OTTAWA, April 3 (Reuters) – As a decision nears on naming
the Bank of Canada’s new No. 2 policymaker, one of two vacancies
on its key rate-setting committee, analysts say the bank should
tap internal talent for at least one of the jobs instead of
The appointments give Bank of Canada Governor Stephen Poloz,
who is just 10 months into his job, a chance to put his stamp on
the bank’s six-member governing council. Senior Deputy Governor
Tiff Macklem will leave for a new job on May 1, and John Murray,
one of four deputy governors, is retiring at the same time.
OTTAWA, March 21 (Reuters) – Canada’s inflation rate slowed
in February but stayed within the central bank’s comfort zone,
news that may reassure policymakers somewhat but is unlikely to
trigger a change in their neutral stance on interest rates.
Consumer prices rose 1.1 percent in the year to February,
down from a 1-1/2-year high of 1.5 percent in January but above
the market forecast of a 0.9 percent increase, Statistics Canada
data showed on Friday. Lower gasoline prices partially offset
higher shelter and food costs in February, it said.
OTTAWA, March 19 (Reuters) – Joe Oliver, a veteran banker
and former energy minister who championed the controversial
Keystone XL pipeline, was named Canada’s new finance minister on
Wednesday, signaling a stay-the-course approach to fiscal and
“I just named Joe Oliver Canada’s new finance minister,”
Conservative Prime Minister Stephen Harper wrote on his official
Twitter feed. “He will continue to strengthen the economy and
balance the budget by 2015.”
OTTAWA, March 19 (Reuters) – Canada’s energy minister, Joe
Oliver, will be sworn in on Wednesday as the country’s new
finance minister, a government official familiar with the
process said, signaling a stay-the-course approach to fiscal
Oliver has extensive experience in the financial industry,
having served at the Ontario Securities Commission, Investment
Dealers Association of Canada and Merrill Lynch.
OTTAWA, March 18 (Reuters) – Canada’s Jim Flaherty, the
long-serving Conservative finance minister who helped steer the
economy through the global financial crisis, resigned from
politics on Tuesday, leaving the country on track to balance its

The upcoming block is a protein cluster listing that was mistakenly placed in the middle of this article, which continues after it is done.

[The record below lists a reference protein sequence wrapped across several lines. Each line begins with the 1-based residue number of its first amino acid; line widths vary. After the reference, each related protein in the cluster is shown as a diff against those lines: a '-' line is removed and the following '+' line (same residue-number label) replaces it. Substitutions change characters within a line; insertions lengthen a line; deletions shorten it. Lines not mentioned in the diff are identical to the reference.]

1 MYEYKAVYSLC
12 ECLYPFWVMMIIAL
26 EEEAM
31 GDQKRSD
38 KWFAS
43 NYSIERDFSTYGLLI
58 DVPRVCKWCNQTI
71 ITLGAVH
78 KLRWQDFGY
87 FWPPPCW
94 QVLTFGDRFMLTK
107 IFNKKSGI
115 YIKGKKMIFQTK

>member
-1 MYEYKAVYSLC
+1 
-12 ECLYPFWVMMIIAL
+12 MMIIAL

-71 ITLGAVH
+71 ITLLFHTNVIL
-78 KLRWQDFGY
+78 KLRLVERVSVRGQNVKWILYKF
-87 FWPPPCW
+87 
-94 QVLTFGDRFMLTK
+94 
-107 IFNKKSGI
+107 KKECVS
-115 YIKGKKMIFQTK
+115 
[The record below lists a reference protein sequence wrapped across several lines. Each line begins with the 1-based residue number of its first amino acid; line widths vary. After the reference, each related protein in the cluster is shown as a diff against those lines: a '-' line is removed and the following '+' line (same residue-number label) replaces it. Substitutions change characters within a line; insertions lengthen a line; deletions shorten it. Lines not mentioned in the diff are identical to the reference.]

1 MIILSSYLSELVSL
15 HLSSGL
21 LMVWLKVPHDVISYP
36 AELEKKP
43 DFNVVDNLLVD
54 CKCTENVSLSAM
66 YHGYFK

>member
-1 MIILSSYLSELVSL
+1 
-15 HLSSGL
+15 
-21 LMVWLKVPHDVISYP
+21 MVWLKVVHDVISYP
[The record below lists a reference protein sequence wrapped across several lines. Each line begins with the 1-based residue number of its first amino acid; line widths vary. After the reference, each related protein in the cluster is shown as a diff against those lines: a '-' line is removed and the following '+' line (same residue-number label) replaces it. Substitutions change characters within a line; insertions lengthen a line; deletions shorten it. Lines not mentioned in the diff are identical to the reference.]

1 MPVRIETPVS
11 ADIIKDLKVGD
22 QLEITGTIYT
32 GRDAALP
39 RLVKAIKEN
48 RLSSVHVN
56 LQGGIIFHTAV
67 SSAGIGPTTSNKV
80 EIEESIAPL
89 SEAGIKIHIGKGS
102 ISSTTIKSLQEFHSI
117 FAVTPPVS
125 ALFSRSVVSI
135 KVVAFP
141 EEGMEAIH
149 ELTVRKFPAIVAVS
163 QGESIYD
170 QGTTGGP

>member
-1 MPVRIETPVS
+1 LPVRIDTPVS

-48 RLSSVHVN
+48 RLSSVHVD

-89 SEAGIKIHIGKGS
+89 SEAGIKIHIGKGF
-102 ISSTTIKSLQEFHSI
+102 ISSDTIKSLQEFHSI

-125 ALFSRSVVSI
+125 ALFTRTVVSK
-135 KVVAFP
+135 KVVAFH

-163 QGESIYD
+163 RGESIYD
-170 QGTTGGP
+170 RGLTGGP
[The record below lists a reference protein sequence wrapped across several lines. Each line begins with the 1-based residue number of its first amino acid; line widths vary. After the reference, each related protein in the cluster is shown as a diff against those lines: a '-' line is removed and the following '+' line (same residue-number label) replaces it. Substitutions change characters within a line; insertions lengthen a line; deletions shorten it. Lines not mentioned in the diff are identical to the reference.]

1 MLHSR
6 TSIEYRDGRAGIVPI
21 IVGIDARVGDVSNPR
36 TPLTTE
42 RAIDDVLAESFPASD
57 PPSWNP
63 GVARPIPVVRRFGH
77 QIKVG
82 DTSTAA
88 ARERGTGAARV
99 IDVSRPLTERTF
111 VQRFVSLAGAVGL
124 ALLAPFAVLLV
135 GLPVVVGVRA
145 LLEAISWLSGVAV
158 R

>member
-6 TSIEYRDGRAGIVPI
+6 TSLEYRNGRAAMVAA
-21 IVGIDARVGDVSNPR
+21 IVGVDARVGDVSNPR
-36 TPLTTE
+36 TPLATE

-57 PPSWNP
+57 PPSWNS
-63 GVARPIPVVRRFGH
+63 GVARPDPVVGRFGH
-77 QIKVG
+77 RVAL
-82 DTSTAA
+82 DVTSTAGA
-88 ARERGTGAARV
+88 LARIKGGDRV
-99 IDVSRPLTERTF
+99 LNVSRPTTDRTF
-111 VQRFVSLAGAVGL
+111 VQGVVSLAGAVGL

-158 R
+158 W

books by 2015.
Flaherty, 64, ends the third-longest stint as finance
minister in the country’s history. He has been suffering acutely
from a rare skin disease, though he denied his resignation had
anything to do with health.
OTTAWA, March 18 (Reuters) – Canada’s straight-talking
finance minister, Jim Flaherty, is stepping down after eight
years overseeing an economy that fared better than most in the
global financial crisis but before he reached his goal of
balancing the government’s books.
Flaherty, 64, announced his resignation on Tuesday after
months of speculation he would step down to attend to his
health. He suffers from a rare skin disease that has forced him
to dramatically reduce his public appearances and travel.
OTTAWA, March 18 (Reuters) – Canadian manufacturing sales
bounced back more quickly than expected in January in a sign
that the economy may be recovering from weather-related weakness
at the end of last year.
Factory sales climbed 1.5 percent in January from December,
Statistics Canada said on Tuesday. It was the briskest pace in
nearly a year and well above the market forecast of a 0.6
percent gain, making up for the revised 1.5 percent downturn in
OTTAWA, March 17 (Reuters) – Canada’s central bank is
redefining the role of its No. 2 policymaker, introducing
changes that may attract a broader range of candidates to fill
the job when the current second-in-command, Tiff Macklem, steps
down later this year.
To split off some of the responsibilities now undertaken by
Macklem, the Bank of Canada’s senior deputy governor, the bank
is creating the position of chief operating officer (COO),
according to a job vacancy posted online by executive
recruitment firm Boyden.
OTTAWA, March 7 (Reuters) – The Canadian economy
unexpectedly lost 7,000 jobs in February, giving little reason
for the Bank of Canada to change its neutral stance on interest
rates after strong hiring in January had raised hopes of renewed
vigor in the labor market.
Statistics Canada’s employment report, released on Friday,
was mixed, showing 18,900 full-time jobs were created in the
month while 25,900 part-time positions disappeared. The private
sector hired 35,200 new workers while the public sector shed
50,700. The services sector was hardest hit.
OTTAWA, March 5 (Reuters) – The Bank of Canada continued to
express concerns about weak inflation on Wednesday, even after
consumer prices picked up markedly in January, and it repeated
that its next move on interest rates could be either up or down.
The central bank left its benchmark interest rate unchanged
at 1.0 percent, as expected, extending a freeze that has lasted
more than three years. Analysts do not expect the bank to move
on rates until the third quarter of next year.